- The Viscount Who Lived Down the Lane by Elizabeth Boyle: Technically, he doesn't live "down the lane," he's right next door. I feel the need to point this out.
- Sinatra's Century by David Lehman: A part of me wonders how much one can actually say about Sinatra. But I'm enjoying the essays so far anyway.
- Master Flea by ETA Hoffmann: A very strange book. I have no idea what's going on, but I like it.
My semi-annual Not-Holiday Movies list, which this year focuses on TV series for you to binge-watch away your holidays.
Ex Machina, starring Alicia Vikander, Domhnall Gleeson, and Oscar Isaac
Caleb is thrilled when he wins a week-long visit to the remote home of Nathan, the founder of
Anachronist from Portable Pieces of Thought recommended this one, and it was much better than I expected. Caleb was kind of clueless–the helicopter stranding him on a jungle island should have been a giant NOPE; has he never seen Jurassic Park?–and I found it difficult to believe he would fall in love with a computer that quickly. But Ex Machina does tell a good story propelled by ideas on science and technology, and Isaac is pitch-perfect as Nathan. At first I was annoyed with the conclusion of the film, but upon further consideration I think they weren't so much going for the femme fatale angle as showing how "human" Ava had become, and that a machine with high-functioning intelligence can no longer be bound by the Three Laws of Robotics. And just the fact that I spent time thinking about the ending after it was over should tell you a lot about this movie.
The Grand Seduction, starring Brendan Gleeson and Taylor Kitsch
The tiny fishing village of Tickle Head, Newfoundland, was once working class proud, but now the aging and diminishing populace survives on welfare. Their only chance at revival lies in attracting a job-creating factory, but to get the factory the town has to have a doctor. Enter Dr. Paul Lewis, who agrees to stay for a month. Will the citizens of Tickle Head be able to seduce him into staying forever?
This movie was okay. Gleeson did a great job as the town's mayor, Murray, and there were some really funny scenes. My favorite was when Paul "caught" a frozen fish. HILARIOUS. I also liked how, in trying to seduce the doctor by being the perfect town, the citizens fell back in love with Tickle Head. But this movie had one big weakness: the doctor in question. He started off as a douchebag, and his character didn't develop significantly over the course of the film. The fact that he remained completely oblivious to Murray's machinations also didn't help: it made him seem like an idiot with his head so far up his own ass he couldn't be bothered to wonder at other people's feelings and decisions. As a result, I found it difficult to believe that Paul would happily settle in Tickle Head, and honestly one would hope the town doctor would have better people skills.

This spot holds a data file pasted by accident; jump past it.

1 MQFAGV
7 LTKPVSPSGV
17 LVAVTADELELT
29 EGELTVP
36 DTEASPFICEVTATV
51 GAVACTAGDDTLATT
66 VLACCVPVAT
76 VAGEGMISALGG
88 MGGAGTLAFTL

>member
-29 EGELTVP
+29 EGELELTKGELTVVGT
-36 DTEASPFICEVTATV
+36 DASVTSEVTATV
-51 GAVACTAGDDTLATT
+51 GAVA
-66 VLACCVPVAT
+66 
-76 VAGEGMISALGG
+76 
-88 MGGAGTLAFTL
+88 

The Man from U.N.C.L.E., starring Alicia Vikander, Henry Cavill, and Armie Hammer
Another movie starring Alicia Vikander! Strange. Anyway, the 1960 spy versions of The Hulk and Batman team up to stop an evil person from launching a nuclear weapon. A girl tags along to yell at them and necessitate rescuing.
Meh. I was expecting this movie to be lighthearted and fun, but it was more like a forgettable Bond film with ADHD. The plot was ridiculous and the characters took everything way too seriously. I can see where Guy Ritchie was going for a style somewhere between The Italian Job and the films of 1960s Italian directors like Sergio Leone and Michelangelo Antonioni, but it came across like Ritchie was trying to make a Steven Soderbergh movie rather than a Guy Ritchie movie. The whole thing was kind of devoid of energy and joy, really, despite all the "antics." When it was over I wanted to rewatch Spy with Melissa McCarthy as an antidote.
Subscription boxes received:
Because it was on sale, I decided to try a new subscription service called Instapour, which promises to send "8 - 16 'ready to pour' gourmet cocktails delivered to your door" monthly. Given that and the product photo, I was expecting ingredients for 8-16 *different* cocktails. What I got instead were the ingredients for many servings of one cocktail, which was something of a disappointment (actually, I wonder if they didn't send me the wrong thing, since this is basically their "Office Happy Hour" box). The cocktail itself–Spiced Apple Sour with Caliche Rum–tasted okay, but it was too sweet, the garnish was gross, and there were a ton of things about it that didn't make sense. Why would you shake this with ice? Just to feel like you're making a cocktail? It would make more sense to serve it hot, or pour over rocks and stir. Less work, too.
Idk, I think Instapour needs to really think about their potential customer. Right now they seem to be going for people who don't enjoy or know how to mix cocktails, but why would you order something like this if you didn't like cocktails already?
This week in heidenkindom:
There was so much stuff going on this week. My car was in the shop, I was pet sitting, holiday things needed to be done, I had two articles due and was completely indecisive about what write about, and the credit card processing went mysteriously awry on the website I manage, so we couldn't charge or ship to any customers until Friday. But! I made it. Whew!
File this one under things-I-definitely-do-not-need-but-wouldn't-say-no-to: an "easy" method for making clear ice at home, developed by Camper English of Alcademics.
Unfortunately, the Kickstarter campaign was short by about $25,000. I am SHOCKED people didn't want to pledge $90 for this when really you could just use a small cooler.
Still. Would not say no to it.
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